Structures are stationary objects which are placed at the start of the game and remain in place unless destroyed. Radar installations provide line-of-sight coverage over a large radius, and airfields can launch fighters and bombers to extend that vision further and conduct combat operations. Finally, silos can switch between launching the faction's arsenal of intercontinental nuclear missiles at distant targets or providing a defensive screen of anti-nuke rockets over their immediate area.
Aircraft include swift fighters which can engage enemy aircraft or serve as effective reconnaissance units, and bombers which can carry a single short-range nuclear missile halfway around the world.
Naval fleets are commanded as if they were single units, but are composed of six ships each at the time they're deployed. Choices include destroyers which excel in combat against seagoing or aerial targets, carriers which can detect nearby subs and serve as mobile staging points for aircraft, and submarines which can stealthily fire torpedoes against undefended carriers but must surface to launch their six medium-range nuclear missiles.
The prime targets in DEFCON are enemy cities which are ranked by how many millions of inhabitants they have. Successfully nuking an enemy city eradicates half of the current population, and the victor of the match depends on which scoring method is set at the start of the match.
- Default - Gain two points for every million enemy civilians killed; lose one point for every million casualties suffered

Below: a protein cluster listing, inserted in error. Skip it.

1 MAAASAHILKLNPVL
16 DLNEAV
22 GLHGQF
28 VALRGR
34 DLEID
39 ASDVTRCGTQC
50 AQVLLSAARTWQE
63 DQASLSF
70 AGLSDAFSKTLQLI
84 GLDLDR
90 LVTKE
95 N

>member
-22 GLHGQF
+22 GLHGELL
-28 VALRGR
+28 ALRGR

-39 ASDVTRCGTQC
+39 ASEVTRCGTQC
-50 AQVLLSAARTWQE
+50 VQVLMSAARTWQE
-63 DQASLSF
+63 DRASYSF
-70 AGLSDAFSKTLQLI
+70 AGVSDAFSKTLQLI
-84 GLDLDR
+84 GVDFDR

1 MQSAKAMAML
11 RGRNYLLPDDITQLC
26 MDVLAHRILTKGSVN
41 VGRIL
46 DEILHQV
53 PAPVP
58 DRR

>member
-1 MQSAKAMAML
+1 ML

- Survivor - Earn one point for every million civilians alive in your territory at the end of the game
- Genocide - Earn one point for every million enemy civilians killed
Civilian casualties can only be caused by the direct impact of a nuclear weapon. Striking one city has no affect on other targets nearby, and although one of the graphic options includes radiation levels, there is no model for the dissemination of radioactive fallout in the game.
DEFCON is played exclusively on a map of the planet Earth, stylized into bright glowing lines which separate jet black landmasses from electric blue oceans. Units are represented by simple outlines which denote combat by exchanging small colored rocket icons and enjoy virtually no individual animation whatsoever. Explosions, including nuclear detonations, appear as brilliant white circles whose size is proportionate to their power.
This abstract style is intended to represent a global command console where the player is responsible for dispassionately coordinating an apocalyptic exchange of radioactive devastation. The sound effects take a very minimalist approach, though in the final stages of play, a lone woman can be heard weeping in the distance.
DEFCON also features a "whiteboard" tool which allows a player in real time to make markings on the map using a marker. The view can be toggled like other views and works as an overlay to the actual gameplay.
Introversion have lately been trying to bring some of their games to a wider audience, including DEFCON: Everybody Dies. They currently have a basically finished build of DEFCON for the Nintendo DS, but issues with their publisher meant that the project was unable to proceed late on. They have been searching for a new publisher to put DEFCON on the DS but as yet nothing has been announced.
Just recently Mark Morris, one of Introversion's directors, detailed that DEFCON would be heading to the PlayStation Network. He expected a possible release in mid to late 2011.
- OS: Windows XP
- Processor: P3-600-Geforce 2
- Memory: 128 MB RAM
- Hard disk: 60 MB
- OS: OS X version Leopard 10.5.8, Snow Leopard 10.6.3, or later.
- Processor: Intel Core Duo 1.66GHz+
- Memory: 1GB of RAM
- Graphics: 64MB of video memory